Calculating the true cost of business travel is harder than you might think.

Of course, working out the total amount of money that has been spent on travel is fairly simple, but that figure doesn’t take into account the time lost whilst in transit or held up with delays, or the loss in productivity caused by jet lag or illnesses that travellers have picked up whilst on their trip.

However, Scott Gillespie, an experienced travel industry thought-leader, offers a simple equation to calculate the total cost of travel:

Total Cost of Travel = Trip cost (£) + Traveller Friction

But what is traveller friction, exactly? Put simply, it’s the ‘wear and tear’ that regular travellers accumulate over time; whether that’s from frequent periods of jet lag, time spent away from home or even bouts of illness caused by stress or lack of sleep. Traveller friction can be either exacerbated or appeased depending on how well travellers’ lifestyles are taken into consideration (for example, do they have a family?).

A more useful way of calculating the true cost of business travel could be to consider the value of the travel compared with its monetary cost. To truly work out the value of a trip you might need to speak to more than just the traveller or their line manager, as there are often more stakeholders involved who may have been inconvenienced by business travel. Here’s a quick list of people to consider:

Traveller – The welfare of frequent business travellers can suffer. This could be through physical ailments at first, often caused by poor quality of sleep and jet lag. However, on a long term basis there are more emotional ramifications due to periods of time spent away from loved ones or travelling at unsociable hours, all whilst trying to fulfil their role.

Human resources – Unsatisfactory working conditions can lead to high staff turnover and it’s worth remembering that every mid to senior member of management that needs to be replaced can cost the equivalent of 50% to 200% of their salary in recruitment cost. High turnover can also lead to more challenging recruitment due to the diminished reputation of an organisation.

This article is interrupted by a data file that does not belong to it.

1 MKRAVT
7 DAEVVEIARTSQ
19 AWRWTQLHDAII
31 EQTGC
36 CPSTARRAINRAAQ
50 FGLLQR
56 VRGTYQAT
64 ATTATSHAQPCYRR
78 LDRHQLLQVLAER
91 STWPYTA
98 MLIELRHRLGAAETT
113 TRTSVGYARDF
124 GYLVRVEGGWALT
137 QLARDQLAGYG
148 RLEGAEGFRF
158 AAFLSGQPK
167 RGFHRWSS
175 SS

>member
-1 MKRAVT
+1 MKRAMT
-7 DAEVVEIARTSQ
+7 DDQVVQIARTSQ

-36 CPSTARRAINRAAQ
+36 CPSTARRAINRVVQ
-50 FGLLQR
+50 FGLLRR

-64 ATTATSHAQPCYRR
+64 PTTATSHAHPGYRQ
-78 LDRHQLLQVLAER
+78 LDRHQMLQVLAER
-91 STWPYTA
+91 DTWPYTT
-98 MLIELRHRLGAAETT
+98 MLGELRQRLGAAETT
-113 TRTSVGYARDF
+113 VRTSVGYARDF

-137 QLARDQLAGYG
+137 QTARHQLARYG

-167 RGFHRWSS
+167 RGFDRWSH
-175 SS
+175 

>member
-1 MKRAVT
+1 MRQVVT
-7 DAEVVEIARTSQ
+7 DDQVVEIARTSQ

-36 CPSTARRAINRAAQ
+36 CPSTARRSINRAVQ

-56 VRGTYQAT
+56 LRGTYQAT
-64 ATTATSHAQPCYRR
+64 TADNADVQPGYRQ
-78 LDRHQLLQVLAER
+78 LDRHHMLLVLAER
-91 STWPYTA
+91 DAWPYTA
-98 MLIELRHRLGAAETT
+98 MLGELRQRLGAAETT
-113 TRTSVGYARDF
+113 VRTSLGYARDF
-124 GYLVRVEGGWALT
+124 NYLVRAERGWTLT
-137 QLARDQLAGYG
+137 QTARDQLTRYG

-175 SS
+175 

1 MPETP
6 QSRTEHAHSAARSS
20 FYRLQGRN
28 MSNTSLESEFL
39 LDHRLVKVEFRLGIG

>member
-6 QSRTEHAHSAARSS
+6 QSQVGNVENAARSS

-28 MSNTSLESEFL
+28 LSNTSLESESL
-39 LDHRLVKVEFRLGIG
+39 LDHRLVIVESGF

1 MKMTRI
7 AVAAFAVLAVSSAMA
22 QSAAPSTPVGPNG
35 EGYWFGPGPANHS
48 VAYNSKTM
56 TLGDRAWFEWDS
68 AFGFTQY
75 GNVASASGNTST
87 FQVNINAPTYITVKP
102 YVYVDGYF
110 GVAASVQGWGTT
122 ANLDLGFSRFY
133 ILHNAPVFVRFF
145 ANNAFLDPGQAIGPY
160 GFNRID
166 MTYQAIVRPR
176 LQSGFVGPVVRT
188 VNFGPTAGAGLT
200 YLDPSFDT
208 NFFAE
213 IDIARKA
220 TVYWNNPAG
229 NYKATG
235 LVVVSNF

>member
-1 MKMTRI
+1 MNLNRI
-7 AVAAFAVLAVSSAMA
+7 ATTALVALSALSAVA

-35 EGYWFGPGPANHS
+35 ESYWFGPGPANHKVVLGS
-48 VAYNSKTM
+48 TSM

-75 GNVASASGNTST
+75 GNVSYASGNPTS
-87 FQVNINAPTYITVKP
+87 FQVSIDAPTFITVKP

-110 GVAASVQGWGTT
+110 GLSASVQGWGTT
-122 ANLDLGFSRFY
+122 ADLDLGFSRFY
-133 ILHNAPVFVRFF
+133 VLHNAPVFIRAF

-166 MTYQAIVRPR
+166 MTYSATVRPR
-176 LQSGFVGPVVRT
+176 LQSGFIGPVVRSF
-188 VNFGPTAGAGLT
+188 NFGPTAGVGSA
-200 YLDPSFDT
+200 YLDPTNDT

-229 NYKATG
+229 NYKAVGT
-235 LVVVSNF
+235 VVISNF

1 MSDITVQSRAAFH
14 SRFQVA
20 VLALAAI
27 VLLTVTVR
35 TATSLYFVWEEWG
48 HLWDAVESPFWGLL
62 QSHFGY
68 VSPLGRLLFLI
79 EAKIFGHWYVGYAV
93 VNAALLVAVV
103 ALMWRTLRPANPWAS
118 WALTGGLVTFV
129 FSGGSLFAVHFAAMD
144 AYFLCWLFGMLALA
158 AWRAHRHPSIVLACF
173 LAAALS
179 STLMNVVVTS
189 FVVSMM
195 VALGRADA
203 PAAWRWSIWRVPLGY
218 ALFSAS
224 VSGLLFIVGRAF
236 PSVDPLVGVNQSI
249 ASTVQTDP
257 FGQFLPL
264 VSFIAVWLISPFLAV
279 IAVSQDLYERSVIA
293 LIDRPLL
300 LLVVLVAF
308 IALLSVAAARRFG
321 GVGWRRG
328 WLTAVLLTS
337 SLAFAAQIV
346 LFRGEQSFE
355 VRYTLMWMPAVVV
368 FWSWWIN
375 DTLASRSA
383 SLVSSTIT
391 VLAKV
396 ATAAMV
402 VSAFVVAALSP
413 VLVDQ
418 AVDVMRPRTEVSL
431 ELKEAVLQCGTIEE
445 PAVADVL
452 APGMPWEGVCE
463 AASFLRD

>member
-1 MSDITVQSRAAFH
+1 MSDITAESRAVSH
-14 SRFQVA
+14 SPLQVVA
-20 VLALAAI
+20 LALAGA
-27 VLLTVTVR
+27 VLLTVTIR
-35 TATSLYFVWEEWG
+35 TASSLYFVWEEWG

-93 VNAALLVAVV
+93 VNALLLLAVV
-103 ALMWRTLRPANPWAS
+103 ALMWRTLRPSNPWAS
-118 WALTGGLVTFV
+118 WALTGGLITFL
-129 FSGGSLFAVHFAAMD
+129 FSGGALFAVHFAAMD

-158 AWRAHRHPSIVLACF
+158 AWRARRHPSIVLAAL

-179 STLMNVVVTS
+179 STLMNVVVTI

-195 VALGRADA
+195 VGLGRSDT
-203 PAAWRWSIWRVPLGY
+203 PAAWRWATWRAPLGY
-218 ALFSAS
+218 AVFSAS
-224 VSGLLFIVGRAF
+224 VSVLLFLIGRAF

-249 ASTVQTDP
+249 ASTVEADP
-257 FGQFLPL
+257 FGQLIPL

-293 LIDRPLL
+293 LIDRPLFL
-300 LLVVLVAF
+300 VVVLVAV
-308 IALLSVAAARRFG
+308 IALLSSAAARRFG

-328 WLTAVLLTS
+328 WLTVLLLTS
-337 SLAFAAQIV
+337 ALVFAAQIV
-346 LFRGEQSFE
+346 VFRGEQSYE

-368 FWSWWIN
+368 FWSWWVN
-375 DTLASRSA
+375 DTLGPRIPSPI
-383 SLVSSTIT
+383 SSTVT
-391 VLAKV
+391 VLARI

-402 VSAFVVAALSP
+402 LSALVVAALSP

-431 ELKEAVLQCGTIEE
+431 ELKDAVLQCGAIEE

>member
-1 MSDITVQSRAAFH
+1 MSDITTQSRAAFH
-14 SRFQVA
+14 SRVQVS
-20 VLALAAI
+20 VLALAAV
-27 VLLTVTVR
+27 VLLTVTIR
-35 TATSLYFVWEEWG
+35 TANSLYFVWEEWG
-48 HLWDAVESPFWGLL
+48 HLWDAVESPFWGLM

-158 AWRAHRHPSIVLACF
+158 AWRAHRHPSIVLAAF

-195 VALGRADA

Environment – Particularly relevant to organisations who pride themselves on caring for the environment, it’s worth noting that lower cost travel options often contain multiple legs and even multiple forms of transport before reaching the destination, meaning that they’re a drain on the environment as well as the traveller.

But it’s not all doom and gloom.

Some organisations have implemented well thought-out strategies to reduce their monetary travel spend, as well as avoiding secondary losses of productivity, and they’re handily listed below:

Greater flexibility in travel policy – Although giving frequent travellers more flexibility on their travel policy can mean more expense per journey, the opportunity cost of a shorter trip at a more reasonable time can dramatically increase the work-life balance of a traveller.

Giving travellers rest time – Giving travellers time in lieu to rest after a trip, or the opportunity to turn their trip into bleisure, are effective ways to improve a traveller’s job satisfaction.

Video calls – Technological advances mean that we no longer have to travel to each and every meeting in order to get some face time with clients; we can easily hook into a video call and avoid taking a hit in productivity.

Meet in the middle – If you really do need to have a face-to-face meeting, but it doesn’t necessarily have to be in the office then why not meet in a fresh environment that’s easy to get to for both parties? For example, if one party is from Birmingham and the other is in Southampton, meeting in London would be a workable solution for both. Removing yourself from your usual environment can actually boost productivity too!

Use your travel management account managers – If you’re currently using a travel management company, then work with your account manager to build relationships with the stakeholders involved (HR, finance, directors and travellers themselves) to create an improved travel policy and budget. Account managers can also build up relationships with hotels to agree on corporate rates. This can be beneficial to travellers as using a familiar choice of hotels comes with a level of consistency and comfort, both of which can reduce the stressful effects of travelling.

As with a lot of things in life, it’s not just about the money.

There is an increasing push within the business travel industry to put employees and their welfare at the centre of travel management, with organisations taking greater responsibility when it comes to delivering duty of care. When it comes to calculating the true cost of business travel talking to your travellers, rather than scouring your spreadsheets, can prove to be much more helpful.{{cta(‘2e99ae69-07d1-490a-a00a-64c4025a462d’)}}

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